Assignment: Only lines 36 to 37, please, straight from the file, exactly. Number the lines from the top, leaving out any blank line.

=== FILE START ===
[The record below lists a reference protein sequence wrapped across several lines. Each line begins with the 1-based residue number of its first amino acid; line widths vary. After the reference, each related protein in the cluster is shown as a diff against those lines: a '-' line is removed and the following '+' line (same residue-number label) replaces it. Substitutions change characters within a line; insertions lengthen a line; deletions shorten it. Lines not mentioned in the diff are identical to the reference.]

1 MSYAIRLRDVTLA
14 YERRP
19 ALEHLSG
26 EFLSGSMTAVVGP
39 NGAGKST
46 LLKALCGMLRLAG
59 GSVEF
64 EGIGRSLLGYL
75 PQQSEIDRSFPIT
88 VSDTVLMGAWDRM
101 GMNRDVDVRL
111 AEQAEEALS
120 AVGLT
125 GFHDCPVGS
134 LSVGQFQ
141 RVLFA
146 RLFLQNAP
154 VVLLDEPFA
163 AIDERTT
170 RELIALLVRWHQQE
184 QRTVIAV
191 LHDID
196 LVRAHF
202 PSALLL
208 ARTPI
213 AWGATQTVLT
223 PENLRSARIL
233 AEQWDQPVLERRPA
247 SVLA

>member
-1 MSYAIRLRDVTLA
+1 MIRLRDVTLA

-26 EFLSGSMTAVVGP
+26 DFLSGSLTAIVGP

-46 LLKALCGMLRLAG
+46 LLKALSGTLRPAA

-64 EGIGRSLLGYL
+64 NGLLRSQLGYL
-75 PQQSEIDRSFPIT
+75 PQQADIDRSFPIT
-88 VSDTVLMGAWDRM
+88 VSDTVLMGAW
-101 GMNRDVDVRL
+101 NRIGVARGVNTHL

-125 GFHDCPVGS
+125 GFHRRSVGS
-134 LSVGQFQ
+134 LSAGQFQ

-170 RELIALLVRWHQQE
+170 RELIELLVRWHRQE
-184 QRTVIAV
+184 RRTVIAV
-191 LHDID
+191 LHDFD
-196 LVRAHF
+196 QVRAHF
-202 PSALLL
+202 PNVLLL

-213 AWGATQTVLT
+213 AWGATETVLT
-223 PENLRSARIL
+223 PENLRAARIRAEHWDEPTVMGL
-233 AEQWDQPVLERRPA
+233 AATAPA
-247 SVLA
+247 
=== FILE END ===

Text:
-46 LLKALCGMLRLAG
+46 LLKALSGTLRPAA